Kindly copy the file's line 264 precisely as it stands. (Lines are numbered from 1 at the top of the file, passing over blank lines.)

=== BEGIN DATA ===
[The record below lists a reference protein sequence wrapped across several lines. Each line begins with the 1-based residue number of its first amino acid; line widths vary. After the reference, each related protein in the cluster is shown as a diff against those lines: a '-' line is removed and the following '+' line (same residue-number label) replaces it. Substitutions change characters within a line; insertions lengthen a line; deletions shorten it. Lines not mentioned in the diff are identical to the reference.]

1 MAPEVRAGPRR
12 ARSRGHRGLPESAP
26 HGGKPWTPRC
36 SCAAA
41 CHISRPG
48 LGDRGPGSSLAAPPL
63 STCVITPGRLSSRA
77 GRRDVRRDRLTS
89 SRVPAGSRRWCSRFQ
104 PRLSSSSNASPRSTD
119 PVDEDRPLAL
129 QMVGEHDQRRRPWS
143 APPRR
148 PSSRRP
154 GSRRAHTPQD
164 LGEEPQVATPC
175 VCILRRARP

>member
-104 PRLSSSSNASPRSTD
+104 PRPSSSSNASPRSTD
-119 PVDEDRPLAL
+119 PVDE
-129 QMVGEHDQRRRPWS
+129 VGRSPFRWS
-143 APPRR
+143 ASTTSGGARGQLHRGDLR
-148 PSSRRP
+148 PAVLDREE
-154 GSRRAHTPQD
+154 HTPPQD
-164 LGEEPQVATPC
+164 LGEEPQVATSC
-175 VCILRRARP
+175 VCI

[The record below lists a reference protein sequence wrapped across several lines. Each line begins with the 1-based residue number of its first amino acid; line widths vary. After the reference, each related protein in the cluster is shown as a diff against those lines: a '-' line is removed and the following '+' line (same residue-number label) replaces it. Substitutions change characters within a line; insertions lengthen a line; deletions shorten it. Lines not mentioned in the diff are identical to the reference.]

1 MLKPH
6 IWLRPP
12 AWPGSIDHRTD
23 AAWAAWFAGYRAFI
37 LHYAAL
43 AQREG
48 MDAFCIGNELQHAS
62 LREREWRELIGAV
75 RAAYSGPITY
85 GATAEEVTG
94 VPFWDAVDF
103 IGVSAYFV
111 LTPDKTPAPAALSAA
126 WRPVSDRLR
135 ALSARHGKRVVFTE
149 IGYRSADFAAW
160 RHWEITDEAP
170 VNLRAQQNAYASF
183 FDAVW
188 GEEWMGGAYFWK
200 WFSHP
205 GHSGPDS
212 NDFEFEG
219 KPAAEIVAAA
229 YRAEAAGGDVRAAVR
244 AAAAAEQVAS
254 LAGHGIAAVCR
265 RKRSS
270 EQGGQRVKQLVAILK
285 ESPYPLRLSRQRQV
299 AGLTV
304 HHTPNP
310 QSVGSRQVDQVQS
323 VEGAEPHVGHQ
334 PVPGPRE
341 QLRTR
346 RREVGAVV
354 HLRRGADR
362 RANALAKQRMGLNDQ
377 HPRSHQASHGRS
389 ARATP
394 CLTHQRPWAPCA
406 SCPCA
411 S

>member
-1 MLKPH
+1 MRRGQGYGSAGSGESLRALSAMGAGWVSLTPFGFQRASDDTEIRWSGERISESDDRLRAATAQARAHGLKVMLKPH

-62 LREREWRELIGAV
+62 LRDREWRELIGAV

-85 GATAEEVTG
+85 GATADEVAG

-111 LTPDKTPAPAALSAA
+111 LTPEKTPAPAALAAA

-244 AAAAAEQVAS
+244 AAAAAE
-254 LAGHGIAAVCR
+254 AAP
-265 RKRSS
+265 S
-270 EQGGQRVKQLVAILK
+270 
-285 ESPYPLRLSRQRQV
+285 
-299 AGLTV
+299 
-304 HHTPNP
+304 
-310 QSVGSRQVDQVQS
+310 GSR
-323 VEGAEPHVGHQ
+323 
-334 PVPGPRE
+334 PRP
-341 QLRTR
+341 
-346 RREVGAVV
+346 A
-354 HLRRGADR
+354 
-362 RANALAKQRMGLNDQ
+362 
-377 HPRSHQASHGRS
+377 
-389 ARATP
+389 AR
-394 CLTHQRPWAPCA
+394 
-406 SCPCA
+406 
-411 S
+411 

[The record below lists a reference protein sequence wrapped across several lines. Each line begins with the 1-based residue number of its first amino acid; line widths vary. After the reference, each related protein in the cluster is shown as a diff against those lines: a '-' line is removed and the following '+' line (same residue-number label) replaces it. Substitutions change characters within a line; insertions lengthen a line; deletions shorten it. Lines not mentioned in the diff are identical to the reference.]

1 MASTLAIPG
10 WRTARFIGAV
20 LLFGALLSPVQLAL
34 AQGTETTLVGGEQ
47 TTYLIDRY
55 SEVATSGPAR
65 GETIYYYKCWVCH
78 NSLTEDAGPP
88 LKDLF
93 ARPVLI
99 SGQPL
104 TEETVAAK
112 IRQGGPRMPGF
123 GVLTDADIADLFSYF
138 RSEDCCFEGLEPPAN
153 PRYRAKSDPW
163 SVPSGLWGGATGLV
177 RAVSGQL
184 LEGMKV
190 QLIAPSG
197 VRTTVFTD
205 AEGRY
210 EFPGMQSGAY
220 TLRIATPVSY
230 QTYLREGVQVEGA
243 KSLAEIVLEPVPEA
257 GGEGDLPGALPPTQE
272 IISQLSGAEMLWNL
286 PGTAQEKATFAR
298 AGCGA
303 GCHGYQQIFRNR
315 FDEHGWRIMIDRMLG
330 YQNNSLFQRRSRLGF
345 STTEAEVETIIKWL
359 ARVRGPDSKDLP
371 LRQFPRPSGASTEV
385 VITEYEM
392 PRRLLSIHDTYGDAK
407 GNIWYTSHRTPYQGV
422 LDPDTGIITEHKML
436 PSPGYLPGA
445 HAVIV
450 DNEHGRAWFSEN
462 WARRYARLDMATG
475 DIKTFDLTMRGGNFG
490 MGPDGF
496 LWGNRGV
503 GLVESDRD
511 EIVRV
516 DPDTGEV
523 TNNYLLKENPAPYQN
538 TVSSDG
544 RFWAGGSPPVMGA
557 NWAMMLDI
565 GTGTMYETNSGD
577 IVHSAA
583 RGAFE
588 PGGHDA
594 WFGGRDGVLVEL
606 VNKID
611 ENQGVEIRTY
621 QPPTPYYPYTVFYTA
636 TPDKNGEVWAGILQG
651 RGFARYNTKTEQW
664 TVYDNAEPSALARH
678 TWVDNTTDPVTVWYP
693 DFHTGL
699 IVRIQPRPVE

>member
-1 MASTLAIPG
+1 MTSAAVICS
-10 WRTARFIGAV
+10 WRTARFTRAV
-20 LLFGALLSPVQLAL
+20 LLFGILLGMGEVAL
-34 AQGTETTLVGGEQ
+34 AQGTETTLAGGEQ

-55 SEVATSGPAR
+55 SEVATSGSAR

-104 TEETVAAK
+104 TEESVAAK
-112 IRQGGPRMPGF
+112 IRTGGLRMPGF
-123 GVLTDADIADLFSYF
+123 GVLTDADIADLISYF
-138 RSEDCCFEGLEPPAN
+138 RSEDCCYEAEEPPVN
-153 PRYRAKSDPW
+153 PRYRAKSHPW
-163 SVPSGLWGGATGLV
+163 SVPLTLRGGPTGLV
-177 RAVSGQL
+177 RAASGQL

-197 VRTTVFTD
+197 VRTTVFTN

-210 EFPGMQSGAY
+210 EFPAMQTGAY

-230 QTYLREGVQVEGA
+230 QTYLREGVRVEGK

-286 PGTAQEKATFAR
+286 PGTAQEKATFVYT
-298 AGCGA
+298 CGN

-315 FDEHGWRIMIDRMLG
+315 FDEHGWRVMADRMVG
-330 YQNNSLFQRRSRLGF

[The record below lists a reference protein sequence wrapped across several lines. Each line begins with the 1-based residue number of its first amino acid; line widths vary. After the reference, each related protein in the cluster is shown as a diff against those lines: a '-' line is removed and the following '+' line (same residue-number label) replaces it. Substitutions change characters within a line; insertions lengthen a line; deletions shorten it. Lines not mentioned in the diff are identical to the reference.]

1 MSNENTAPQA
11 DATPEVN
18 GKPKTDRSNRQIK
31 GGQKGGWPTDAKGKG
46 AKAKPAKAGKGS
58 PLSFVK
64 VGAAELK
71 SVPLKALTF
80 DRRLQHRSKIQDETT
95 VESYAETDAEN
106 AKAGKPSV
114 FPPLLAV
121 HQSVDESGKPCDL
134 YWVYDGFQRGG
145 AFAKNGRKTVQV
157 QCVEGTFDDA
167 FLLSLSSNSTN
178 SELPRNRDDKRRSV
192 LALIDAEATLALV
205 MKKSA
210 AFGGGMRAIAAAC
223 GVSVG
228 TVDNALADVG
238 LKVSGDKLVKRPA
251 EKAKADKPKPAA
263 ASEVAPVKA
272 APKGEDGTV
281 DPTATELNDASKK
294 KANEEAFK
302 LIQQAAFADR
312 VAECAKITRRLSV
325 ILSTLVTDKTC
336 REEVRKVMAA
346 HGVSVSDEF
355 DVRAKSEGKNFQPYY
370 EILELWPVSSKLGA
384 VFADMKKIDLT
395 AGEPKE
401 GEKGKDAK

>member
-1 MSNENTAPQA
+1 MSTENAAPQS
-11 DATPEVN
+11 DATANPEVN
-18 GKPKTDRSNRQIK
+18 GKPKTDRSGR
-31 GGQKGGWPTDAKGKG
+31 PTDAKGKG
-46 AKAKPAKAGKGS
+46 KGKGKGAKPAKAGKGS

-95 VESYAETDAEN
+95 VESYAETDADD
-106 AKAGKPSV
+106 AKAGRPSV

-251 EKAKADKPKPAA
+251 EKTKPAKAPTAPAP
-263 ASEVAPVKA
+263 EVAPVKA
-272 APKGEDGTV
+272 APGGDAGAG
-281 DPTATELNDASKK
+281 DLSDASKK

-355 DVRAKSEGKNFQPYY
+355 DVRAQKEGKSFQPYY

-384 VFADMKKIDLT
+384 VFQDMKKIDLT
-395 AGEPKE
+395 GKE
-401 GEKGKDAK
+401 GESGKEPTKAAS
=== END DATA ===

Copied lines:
294 KANEEAFK